Eighth Sunday after Pentecost

What seemed to be a threat becomes a source of fuel

field of wheat
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July 23, 2023

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Commentary on Matthew 13:24-30, 36-43

This Gospel reading presents the second of seven parables in Matthew 13, as in the parable of the sower, seeds, and soils (13:3-8) featuring the activity of farming. Like that parable, this one begins with the act of planting. If sowing seeds is complicated in verses 3-8 by soil conditions that hinder growth, the problem in verses 24-30 concerns the intrusion of a hostile force. This field owner has an enemy who introduces weeds into the field. As the weeds take over the field (corresponding to the thorns of verse 7), will the crop of grain be ruined? Even those of us who do not farm but raise vegetables in a garden know well the challenge of weeds!

But this isn’t just about weeds. The parable’s introduction relates it to the character of “heaven’s reign” (my translation), as will each of the following five parables (verse 31, mustard seed; verse 33, leaven; verse 44, treasure in a field; verse 45, pearl; verse 47, fishing net). As a parable, this short story works metaphorically; it engages listeners’ imaginations as we puzzle out the “something more” to which the story is pointing. True to Matthew’s way of working with parables as a vehicle of teaching, what happens in this field reveals something of the character of the reign of God, the saving presence of God at work within the world.

The plot: Separating good and bad (but when?)

We survey a field recently planted with good grain. The field must belong to a wealthy man; after all, he relies on enslaved persons to do the hard work of cultivation and another crew to harvest the crop. That is a problem for us: exploitative, forced labor is serving the interests of a wealthy owner. This situation was common, though, within the Roman imperial economy. The parable therefore paints a picture of economic arrangements that would not have seemed strange.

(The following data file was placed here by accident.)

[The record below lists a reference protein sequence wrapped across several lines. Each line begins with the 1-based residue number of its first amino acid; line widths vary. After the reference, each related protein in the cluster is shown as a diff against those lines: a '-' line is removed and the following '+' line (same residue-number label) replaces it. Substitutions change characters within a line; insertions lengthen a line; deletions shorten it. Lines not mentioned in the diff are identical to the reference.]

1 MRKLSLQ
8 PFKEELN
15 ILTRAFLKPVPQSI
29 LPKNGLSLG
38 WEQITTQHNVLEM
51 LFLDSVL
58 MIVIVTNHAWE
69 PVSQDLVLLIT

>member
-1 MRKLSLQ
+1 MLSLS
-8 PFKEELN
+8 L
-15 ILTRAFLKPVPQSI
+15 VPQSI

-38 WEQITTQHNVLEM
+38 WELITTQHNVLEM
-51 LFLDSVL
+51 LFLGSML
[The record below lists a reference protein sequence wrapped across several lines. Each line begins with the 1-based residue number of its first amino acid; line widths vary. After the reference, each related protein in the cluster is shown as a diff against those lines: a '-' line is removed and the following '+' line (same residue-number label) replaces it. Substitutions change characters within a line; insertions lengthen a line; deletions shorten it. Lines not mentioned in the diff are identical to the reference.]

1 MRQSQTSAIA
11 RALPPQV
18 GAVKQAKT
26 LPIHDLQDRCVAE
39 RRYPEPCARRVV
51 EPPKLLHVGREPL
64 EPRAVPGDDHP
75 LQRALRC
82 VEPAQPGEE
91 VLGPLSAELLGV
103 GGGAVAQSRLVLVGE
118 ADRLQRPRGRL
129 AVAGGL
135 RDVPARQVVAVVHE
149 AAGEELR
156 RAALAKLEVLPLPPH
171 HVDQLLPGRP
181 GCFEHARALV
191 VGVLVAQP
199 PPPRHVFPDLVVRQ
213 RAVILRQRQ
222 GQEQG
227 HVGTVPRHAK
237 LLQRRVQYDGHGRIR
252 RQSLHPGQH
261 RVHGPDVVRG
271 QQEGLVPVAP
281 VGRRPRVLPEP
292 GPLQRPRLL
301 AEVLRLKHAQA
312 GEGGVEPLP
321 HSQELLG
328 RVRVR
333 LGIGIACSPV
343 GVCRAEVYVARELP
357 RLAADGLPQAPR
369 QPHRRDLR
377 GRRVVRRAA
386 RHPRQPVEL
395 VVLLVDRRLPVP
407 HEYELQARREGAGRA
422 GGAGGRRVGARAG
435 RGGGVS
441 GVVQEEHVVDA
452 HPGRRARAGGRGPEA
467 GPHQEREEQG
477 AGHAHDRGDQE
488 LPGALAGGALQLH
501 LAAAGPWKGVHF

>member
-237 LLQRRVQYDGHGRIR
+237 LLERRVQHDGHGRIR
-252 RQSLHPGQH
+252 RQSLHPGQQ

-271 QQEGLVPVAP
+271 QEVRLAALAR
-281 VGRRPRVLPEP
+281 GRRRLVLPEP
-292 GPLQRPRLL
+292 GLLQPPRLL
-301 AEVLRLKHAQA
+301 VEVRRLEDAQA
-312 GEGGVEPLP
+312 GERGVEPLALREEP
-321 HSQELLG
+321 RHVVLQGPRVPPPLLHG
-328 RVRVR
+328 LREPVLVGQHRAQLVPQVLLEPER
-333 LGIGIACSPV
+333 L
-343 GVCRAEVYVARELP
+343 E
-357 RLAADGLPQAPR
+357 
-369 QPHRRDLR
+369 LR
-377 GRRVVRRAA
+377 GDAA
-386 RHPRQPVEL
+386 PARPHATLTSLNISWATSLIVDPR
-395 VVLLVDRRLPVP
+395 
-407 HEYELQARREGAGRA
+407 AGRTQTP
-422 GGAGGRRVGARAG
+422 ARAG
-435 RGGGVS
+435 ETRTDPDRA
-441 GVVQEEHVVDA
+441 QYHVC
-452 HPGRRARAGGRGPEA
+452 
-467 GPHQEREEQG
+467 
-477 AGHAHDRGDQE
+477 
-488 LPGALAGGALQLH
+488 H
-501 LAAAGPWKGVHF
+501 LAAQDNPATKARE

We anticipate a good crop; the plot thickens, however, when the “good grain” must compete for space and nutrients with weeds that appear unexpectedly. The weeds, zizania, resemble wheat and thus pose a dilemma for those who work the land.1 Once it is established that the presence of these weeds is the result of a deliberate, hostile act (an “enemy” did this, verse 28), shouldn’t the weeds be swiftly removed? Gardening 101 would surely commend such an approach. But not this time, and this is the key point Jesus scores with the parable: the field owner meets the urgency of the workers with the counsel to wait. Not now, he says; let the wheat and the weeds grow together (verse 29). There is time enough. At the harvest, the weeds will be removed and burned: what seemed to be a threat becomes a source of fuel! The wheat can then be safely harvested. Win-win!